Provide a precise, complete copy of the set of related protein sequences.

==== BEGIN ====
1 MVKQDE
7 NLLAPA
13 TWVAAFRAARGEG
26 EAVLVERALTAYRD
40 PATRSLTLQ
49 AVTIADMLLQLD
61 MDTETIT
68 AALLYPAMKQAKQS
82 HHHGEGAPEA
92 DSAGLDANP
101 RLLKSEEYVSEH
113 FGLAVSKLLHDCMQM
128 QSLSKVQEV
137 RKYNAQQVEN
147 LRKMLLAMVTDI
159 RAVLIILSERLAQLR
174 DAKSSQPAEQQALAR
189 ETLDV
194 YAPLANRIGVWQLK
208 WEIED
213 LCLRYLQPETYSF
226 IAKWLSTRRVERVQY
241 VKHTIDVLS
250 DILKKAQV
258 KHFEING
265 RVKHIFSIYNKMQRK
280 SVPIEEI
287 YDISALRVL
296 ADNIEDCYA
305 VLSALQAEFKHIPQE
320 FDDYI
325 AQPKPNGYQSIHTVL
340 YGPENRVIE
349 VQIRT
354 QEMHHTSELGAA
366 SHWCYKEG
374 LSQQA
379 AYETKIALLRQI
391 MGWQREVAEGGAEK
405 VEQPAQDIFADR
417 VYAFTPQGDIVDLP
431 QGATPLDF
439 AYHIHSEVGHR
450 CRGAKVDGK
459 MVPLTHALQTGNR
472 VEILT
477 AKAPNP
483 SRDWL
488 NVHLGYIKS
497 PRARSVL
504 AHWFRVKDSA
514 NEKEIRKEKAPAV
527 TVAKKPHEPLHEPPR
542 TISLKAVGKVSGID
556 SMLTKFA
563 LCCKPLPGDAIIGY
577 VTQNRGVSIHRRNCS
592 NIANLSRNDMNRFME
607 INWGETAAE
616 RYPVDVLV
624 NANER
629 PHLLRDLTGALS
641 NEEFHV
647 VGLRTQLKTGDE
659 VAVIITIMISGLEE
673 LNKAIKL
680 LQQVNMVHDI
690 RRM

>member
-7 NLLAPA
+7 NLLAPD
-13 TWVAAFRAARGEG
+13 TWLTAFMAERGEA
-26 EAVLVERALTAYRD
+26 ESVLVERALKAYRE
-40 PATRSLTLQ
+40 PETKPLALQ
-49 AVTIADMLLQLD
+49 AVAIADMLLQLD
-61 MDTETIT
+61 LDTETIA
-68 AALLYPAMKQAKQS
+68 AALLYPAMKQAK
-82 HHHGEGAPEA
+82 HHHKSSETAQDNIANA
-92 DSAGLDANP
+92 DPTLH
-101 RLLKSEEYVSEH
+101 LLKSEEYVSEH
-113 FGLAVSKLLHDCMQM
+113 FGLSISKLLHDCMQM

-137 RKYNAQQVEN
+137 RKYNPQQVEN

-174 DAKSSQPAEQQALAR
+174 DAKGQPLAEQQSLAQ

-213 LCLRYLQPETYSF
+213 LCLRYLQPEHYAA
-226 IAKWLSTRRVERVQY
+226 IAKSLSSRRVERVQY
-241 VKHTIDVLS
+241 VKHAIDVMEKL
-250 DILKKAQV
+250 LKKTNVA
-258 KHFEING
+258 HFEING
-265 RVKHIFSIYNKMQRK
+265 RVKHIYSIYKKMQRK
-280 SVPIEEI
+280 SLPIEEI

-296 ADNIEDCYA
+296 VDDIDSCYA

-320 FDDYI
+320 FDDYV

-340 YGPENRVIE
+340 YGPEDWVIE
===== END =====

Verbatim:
1 MVKQDE
7 NLLAPA
13 TWVAAFRAARGEG
26 EAVLVERALTAYRD
40 PATRSLTLQ
49 AVTIADMLLQLD
61 MDTETIT
68 AALLYPAMKQAKQS
82 HHHGEGAPEA
92 DSAGLDANP
101 RLLKSEEYVSEH
113 FGLAVSKLLHDCMQM
128 QSLSKVQEV
137 RKYNAQQVEN
147 LRKMLLAMVTDI
159 RAVLIILSERLAQLR
174 DAKSSQPAEQQALAR
189 ETLDV
194 YAPLANRIGVWQLK
208 WEIED
213 LCLRYLQPETYSF
226 IAKWLSTRRVERVQY
241 VKHTIDVLS
250 DILKKAQV
258 KHFEING
265 RVKHIFSIYNKMQRK
280 SVPIEEI
287 YDISALRVL
296 ADNIEDCYA
305 VLSALQAEFKHIPQE
320 FDDYI
325 AQPKPNGYQSIHTVL
340 YGPENRVIE
349 VQIRT
354 QEMHHTSELGAA
366 SHWCYKEG
374 LSQQA
379 AYETKIALLRQI
391 MGWQREVAEGGAEK
405 VEQPAQDIFADR
417 VYAFTPQGDIVDLP
431 QGATPLDF
439 AYHIHSEVGHR
450 CRGAKVDGK
459 MVPLTHALQTGNR
472 VEILT
477 AKAPNP
483 SRDWL
488 NVHLGYIKS
497 PRARSVL
504 AHWFRVKDSA
514 NEKEIRKEKAPAV
527 TVAKKPHEPLHEPPR
542 TISLKAVGKVSGID
556 SMLTKFA
563 LCCKPLPGDAIIGY
577 VTQNRGVSIHRRNCS
592 NIANLSRNDMNRFME
607 INWGETAAE
616 RYPVDVLV
624 NANER
629 PHLLRDLTGALS
641 NEEFHV
647 VGLRTQLKTGDE
659 VAVIITIMISGLEE
673 LNKAIKL
680 LQQVNMVHDI
690 RRM

>member
-7 NLLAPA
+7 NLLAPD
-13 TWVAAFRAARGEG
+13 TWLTAFMAERGEA
-26 EAVLVERALTAYRD
+26 ESVLVERALKAYRE
-40 PATRSLTLQ
+40 PETKPLALQ
-49 AVTIADMLLQLD
+49 AVAIADMLLQLD
-61 MDTETIT
+61 LDTETIA
-68 AALLYPAMKQAKQS
+68 AALLYPAMKQAK
-82 HHHGEGAPEA
+82 HHHKSSETAQDNIANA
-92 DSAGLDANP
+92 DPTLH
-101 RLLKSEEYVSEH
+101 LLKSEEYVSEH
-113 FGLAVSKLLHDCMQM
+113 FGLSISKLLHDCMQM

-137 RKYNAQQVEN
+137 RKYNPQQVEN

-174 DAKSSQPAEQQALAR
+174 DAKGQPLAEQQSLAQ

-213 LCLRYLQPETYSF
+213 LCLRYLQPEHYAA
-226 IAKWLSTRRVERVQY
+226 IAKSLSSRRVERVQY
-241 VKHTIDVLS
+241 VKHAIDVMEKL
-250 DILKKAQV
+250 LKKTNVA
-258 KHFEING
+258 HFEING
-265 RVKHIFSIYNKMQRK
+265 RVKHIYSIYKKMQRK
-280 SVPIEEI
+280 SLPIEEI

-296 ADNIEDCYA
+296 VDDIDSCYA

-320 FDDYI
+320 FDDYV

-340 YGPENRVIE
+340 YGPEDWVIE